• What the rumpy-pumpy-timey-wimey has happened to Who? I love Doctor Who, been watching it all my life. I love Matt Smith as the Doctor, I think Moffat is a genius writer (as is Neil Gaimen), Jenna-Louise Coleman seems the perfect choice as a companion, but apart from Hide and the odd moment here and there, the last seven episodes have been pretty bad.

    This episode for example, ‘A NightMare in Silver’. It’s been heavily advertised as the episode that makes the Cybermen scary again. I wanted to hide behind the couch alright, but only because the story was so badly written! Terrible pacing, bad character development, kids and other supporting characters that were so terrible I was cheering for the Cybermen! The only exception was the Empereor but even his sub-plot was rushed and badly handled.

    Whatever you do, don’t blow up the planet, oh go on then. Cybermen that can overcome any obstacle just by saying the word ‘Upgrade’. Cybermen that can go superspeed once, at the beginning coz it looks cool, then forget they can do that and walk around clunkily for the rest of the episode.

    Where did all these milllions of Cybermen come from anyway after a thousand years of them being extinct? Did I miss the bit where they explained that?In the end I didn’t care and just wanted it over with.The only saving grace of the episode was the Doctor’s inner battle and the chess game and even that was streatched a bit too far.

    I really hope Moffat and co are saving up everything for the final
    episode and the 50th Anniversary special but I’m beginning to think Moffat is a genius storyteller but really has no clue about developing characters and I wish he and RTD would have teamed up for the 50th special as, in my opinion, the best episodes of Who ever since the reboot have been when these two have worked togather. Phew, rant over!

  • The inner battle in the Doctor’s mind was fine, but the twitching Gollum external part was dumb. Enemies that are able to just adapt to everything just because are not very interesting. Where the Hell did millions of Cybermen suddenly come from, when Porridge was supposed to have gotten rid of them all? They all just happen to be on the same planet he’s hiding out on? And saying that the Cybermen need the kids to add their potential isn’t really a reason to drag kids along on one trip. Why is the Doctor dropping Clara off after every adventure now? Why not just stay together until they split up, like they used to? If all we see of them is their adventures together, why do we care if the Doctor is off doing other things sometimes? Let him do those things between companions, like he used to.

  • Not my favorite episode of this season, but I have yet to sort out whether that is the fault of my expectations or the show’s execution.

    The biggest missed opportunity in my mind, is the confrontation that took place in the Doctor’s mind. Rather that just showing still images of hte previous Doctor’s, they could actually have shown small clips, perhaps reminding the Cybermen of how often the Doctor has handed them their arses.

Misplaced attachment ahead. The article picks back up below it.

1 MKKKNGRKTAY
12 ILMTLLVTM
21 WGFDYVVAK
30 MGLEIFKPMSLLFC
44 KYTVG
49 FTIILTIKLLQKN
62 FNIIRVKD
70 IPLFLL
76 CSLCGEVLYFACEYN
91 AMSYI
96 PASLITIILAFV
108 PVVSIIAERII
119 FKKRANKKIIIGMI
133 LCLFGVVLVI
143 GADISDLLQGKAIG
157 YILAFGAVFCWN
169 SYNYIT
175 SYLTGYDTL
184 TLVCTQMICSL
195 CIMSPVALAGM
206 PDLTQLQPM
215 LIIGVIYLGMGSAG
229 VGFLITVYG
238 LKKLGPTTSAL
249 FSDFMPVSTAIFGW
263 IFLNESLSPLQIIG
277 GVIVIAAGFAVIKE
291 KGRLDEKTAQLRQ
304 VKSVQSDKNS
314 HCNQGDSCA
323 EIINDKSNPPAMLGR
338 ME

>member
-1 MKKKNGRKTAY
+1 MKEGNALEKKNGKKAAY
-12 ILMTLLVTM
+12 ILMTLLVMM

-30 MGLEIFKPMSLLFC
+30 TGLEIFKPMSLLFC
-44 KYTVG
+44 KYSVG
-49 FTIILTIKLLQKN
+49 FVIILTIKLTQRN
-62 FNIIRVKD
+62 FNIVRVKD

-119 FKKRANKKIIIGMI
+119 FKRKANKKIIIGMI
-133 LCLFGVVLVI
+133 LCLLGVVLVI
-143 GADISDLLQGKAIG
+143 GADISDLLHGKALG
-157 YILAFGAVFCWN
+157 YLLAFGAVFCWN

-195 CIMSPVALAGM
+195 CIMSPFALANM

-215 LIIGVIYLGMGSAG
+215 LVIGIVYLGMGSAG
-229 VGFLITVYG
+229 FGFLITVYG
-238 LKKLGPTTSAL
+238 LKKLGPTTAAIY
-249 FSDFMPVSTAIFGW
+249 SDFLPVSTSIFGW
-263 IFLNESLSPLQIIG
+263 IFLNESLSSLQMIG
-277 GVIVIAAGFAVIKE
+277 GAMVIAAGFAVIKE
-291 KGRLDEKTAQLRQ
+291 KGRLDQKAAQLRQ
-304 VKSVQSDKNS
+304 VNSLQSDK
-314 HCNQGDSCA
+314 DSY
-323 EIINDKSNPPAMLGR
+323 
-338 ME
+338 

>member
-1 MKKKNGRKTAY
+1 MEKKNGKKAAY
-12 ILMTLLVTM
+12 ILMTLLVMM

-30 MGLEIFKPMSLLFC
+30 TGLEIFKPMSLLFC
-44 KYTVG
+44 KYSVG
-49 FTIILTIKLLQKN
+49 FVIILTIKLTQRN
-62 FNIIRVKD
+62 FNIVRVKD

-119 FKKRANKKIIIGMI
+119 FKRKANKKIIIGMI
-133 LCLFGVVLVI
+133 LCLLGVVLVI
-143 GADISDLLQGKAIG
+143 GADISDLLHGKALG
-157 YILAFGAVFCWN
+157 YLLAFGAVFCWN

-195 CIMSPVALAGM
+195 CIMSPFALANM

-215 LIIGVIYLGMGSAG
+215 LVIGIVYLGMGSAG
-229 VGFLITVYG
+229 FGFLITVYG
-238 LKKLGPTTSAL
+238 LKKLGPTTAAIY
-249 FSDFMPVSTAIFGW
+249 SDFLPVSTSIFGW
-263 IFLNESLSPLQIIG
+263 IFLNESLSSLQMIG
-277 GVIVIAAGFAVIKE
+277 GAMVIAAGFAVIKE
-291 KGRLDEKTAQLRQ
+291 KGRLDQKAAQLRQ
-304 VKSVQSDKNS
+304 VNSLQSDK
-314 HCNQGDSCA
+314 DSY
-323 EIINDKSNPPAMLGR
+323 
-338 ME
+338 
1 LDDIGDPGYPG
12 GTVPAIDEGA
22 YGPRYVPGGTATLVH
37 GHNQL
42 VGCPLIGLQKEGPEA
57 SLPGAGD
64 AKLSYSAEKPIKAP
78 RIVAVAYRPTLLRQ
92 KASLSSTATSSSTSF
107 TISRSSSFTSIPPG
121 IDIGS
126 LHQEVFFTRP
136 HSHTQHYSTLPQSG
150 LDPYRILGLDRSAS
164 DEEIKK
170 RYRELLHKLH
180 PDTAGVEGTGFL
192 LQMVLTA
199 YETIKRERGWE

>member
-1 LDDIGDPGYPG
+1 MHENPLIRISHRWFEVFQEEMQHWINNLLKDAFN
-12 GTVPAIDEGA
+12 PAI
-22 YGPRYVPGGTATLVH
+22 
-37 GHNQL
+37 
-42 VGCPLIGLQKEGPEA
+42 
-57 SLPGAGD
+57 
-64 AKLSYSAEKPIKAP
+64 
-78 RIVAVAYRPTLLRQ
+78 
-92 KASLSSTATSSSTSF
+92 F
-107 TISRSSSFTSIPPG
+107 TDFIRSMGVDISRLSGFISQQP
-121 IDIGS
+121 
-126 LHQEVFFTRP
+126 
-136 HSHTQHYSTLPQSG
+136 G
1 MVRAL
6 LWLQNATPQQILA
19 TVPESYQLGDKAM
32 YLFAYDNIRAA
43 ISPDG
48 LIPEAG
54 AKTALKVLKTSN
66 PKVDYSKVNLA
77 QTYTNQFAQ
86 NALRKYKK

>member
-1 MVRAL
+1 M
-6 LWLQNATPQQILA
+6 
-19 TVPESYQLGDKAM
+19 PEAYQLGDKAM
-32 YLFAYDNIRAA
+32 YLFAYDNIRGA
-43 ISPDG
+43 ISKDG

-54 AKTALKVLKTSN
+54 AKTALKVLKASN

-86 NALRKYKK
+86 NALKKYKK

Especially from Tom Baker’s era, “(“The trouble with Cybermen is that they have hydraulic muscles, and of course hydraulic brains to go with them.”

    Ah well.

  • Start working at home with Google! It’s by-far the best job Ive had. Last Wednesday I got a brand new BMW since getting a check for $6474 this – 4 weeks past and would you believe, ten thousand this past-month. I began this 8-months ago and immediately was bringin home at least $77 per hour. I work through this link, http://Mojo50.com

  • My dumb theory about the kids: were they setting up a loose end for future payoff? We get the conspicuous shot of the CyberMites swarming on the girl’s cell phone, and then I don’t remember anything actually happening there; then at the end, the Doctor gives her a “new” phone from the TARDIS. Feels too specific to be an accident – even if it’s something as simple as the kids being able to make a distress call to the Doctor next week, it would still be a long walk but would at least serve a purpose.

  • Well, this episode, like every other one in 7.2, has people who love it or hate it. I’ve seen people say it’s the best of the spring series and those who say it’s the worst. But I’ve seen those comments about every.single.episode.of.7.2 I’m a relatively new fan but I don’t remember such a long string of episodes where people had such radically different opinions on.

    Beside bratty Angie, my main problems were:
    a) The Cybermen were supposed to be devoid of emotion, in fact, emotion is removed. Craig’s fatherly emotion in Closing Time caused all of the Cybermen to explode, for God’s sake. So why is Mr. Clever so gleefully evil. I love Matt Smith but he was almost twirling a mustache here. This would be great for an evil superhero but not for a Cyber leader. He should have been coldly and cruelly detached, like the TARDIS interface. Of course, this would have been much less interesting for Matt Smith to play because it would require restraint which doesn’t seem to be his go-to acting choice.